case 'object':       // object: check for matching methods
            for(var m in arg) { // For each property of the object
                if (typeof arg[m] !== "function") continue; // skip non-methods
                if (typeof o[m] !== "function") return false;
            }
        }
    }
    
    // If we're still here, then o implements everything
    return true;
}

There are a couple of important things to keep in mind about
this quacks() function. First, it
only tests that an object has one or more function-valued properties
with specified names. The existence of these properties doesn’t tell
us anything about what those functions do or how many and what kind
of arguments they expect. This, however, is the nature of
duck-typing. If you define an API that uses duck-typing rather than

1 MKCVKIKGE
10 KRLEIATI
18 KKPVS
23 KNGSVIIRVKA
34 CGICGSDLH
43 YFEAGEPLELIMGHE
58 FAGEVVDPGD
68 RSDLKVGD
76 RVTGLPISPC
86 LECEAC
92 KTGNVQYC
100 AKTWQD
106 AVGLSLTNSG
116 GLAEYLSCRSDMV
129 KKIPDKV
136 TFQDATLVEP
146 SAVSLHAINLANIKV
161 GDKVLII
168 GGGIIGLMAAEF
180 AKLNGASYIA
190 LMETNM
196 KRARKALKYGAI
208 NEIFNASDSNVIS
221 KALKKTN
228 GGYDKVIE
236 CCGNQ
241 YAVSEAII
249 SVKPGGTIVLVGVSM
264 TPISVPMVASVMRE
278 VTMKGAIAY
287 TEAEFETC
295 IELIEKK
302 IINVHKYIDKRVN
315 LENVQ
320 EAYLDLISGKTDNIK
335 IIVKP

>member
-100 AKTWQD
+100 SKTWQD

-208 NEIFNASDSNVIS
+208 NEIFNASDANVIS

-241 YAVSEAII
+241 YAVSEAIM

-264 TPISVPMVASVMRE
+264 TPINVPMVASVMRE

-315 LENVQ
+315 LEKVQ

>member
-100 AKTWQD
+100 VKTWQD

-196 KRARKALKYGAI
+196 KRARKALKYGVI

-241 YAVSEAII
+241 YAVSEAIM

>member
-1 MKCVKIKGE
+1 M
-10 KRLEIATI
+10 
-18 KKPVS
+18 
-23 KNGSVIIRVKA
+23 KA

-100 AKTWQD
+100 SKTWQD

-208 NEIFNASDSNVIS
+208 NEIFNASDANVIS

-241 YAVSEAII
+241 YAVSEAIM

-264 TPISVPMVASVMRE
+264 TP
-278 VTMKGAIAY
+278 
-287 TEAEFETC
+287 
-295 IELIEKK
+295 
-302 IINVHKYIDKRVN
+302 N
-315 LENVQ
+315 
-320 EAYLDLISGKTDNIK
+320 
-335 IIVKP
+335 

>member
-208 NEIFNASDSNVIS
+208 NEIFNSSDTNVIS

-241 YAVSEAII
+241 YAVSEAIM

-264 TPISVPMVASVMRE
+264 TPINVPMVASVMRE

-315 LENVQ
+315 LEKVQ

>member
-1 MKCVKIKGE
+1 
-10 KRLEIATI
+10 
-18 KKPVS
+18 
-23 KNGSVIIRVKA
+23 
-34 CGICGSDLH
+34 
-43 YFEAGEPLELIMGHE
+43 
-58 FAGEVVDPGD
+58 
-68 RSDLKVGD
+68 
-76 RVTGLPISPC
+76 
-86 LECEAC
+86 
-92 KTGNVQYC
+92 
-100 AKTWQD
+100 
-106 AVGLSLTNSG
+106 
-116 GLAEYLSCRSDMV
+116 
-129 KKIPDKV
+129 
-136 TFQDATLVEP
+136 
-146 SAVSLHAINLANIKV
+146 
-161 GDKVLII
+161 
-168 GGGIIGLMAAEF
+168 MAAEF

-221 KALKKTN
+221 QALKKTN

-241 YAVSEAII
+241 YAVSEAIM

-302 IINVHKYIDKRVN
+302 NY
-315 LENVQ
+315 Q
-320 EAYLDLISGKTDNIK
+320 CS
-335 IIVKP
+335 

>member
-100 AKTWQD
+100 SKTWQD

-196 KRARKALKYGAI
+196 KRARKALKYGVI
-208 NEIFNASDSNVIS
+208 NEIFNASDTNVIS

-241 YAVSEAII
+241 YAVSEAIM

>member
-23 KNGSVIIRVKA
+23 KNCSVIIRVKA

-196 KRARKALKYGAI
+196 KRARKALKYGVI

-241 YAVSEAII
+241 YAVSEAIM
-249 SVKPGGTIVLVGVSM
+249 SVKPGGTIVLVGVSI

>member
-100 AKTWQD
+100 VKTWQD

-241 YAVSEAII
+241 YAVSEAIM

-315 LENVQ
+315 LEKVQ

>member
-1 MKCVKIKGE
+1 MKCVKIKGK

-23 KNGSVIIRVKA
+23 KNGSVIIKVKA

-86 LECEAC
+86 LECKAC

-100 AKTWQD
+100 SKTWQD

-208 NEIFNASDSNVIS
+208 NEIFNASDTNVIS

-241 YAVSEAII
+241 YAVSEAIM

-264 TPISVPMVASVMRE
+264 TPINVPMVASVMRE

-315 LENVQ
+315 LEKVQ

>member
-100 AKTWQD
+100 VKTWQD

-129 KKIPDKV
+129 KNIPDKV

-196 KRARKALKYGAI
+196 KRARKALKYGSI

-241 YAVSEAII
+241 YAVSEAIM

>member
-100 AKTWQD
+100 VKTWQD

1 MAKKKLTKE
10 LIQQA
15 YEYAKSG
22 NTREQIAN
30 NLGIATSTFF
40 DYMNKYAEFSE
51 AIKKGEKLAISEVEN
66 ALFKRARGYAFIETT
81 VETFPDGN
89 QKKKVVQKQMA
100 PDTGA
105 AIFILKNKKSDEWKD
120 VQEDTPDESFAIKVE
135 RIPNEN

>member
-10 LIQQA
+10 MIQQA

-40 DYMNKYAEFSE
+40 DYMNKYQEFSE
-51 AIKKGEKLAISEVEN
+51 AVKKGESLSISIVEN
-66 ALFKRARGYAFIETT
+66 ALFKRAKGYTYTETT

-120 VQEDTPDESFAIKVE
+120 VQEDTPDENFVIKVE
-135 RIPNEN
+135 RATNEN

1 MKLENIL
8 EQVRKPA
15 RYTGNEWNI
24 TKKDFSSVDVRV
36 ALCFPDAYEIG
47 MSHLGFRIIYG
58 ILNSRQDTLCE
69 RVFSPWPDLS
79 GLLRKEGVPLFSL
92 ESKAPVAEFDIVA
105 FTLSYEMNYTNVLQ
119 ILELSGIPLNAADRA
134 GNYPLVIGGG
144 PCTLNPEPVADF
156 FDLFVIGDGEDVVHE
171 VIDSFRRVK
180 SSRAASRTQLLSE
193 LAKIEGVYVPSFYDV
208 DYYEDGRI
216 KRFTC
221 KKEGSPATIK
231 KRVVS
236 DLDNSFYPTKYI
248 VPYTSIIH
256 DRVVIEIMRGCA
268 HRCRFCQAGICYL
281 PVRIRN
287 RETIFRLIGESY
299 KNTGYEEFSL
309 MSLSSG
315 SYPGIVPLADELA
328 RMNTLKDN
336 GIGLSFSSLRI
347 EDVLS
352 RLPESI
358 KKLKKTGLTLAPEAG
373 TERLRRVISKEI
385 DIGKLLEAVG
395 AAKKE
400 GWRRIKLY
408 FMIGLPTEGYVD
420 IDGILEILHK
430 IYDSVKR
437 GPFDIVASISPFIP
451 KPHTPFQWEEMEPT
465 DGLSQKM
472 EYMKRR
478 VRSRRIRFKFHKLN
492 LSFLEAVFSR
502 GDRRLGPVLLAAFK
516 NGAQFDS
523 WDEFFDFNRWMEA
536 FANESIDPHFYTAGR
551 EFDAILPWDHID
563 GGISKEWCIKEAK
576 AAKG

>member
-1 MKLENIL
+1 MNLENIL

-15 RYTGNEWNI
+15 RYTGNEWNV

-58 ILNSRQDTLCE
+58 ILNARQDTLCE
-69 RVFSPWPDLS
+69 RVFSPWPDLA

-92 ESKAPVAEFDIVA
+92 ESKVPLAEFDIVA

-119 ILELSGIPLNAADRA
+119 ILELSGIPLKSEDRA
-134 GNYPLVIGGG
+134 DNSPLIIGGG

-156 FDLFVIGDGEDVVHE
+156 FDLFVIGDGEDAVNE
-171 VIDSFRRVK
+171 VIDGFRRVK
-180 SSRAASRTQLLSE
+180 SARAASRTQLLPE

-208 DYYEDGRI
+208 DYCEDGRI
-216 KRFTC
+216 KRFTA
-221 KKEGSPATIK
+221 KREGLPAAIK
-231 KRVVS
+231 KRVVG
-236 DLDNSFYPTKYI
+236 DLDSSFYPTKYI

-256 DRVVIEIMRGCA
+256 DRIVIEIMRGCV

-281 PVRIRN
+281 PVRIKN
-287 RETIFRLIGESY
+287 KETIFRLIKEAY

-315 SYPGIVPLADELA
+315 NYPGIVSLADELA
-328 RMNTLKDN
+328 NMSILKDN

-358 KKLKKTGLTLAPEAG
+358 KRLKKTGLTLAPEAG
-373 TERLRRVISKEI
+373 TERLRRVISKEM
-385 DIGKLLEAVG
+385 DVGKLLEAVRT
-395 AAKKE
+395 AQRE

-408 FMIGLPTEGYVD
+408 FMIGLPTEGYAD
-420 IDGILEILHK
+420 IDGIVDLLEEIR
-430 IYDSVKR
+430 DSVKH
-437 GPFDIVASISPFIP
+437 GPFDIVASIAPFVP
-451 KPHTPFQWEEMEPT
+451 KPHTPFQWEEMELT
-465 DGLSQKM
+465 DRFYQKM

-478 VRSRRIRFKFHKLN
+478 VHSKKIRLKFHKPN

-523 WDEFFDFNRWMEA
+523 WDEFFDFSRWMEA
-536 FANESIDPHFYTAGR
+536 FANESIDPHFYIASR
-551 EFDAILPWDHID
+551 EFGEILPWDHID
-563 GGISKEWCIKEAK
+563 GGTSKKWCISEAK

a stronger version of type checking, you are creating a more
flexible API but also entrusting the user of your API with the
responsibility to use the API correctly. The second important point
to note about the quacks()
function is that it doesn’t work with built-in classes. For example,
you can’t write quacks(o, Array)
to test that o has methods with the same names as all Array methods.
This is because the methods of the built-in classes are
nonenumerable and the for/in loop
in quacks() does not see them.
(Note that this can be remedied in ECMAScript 5 with the use of
Object.getOwnPropertyNames().)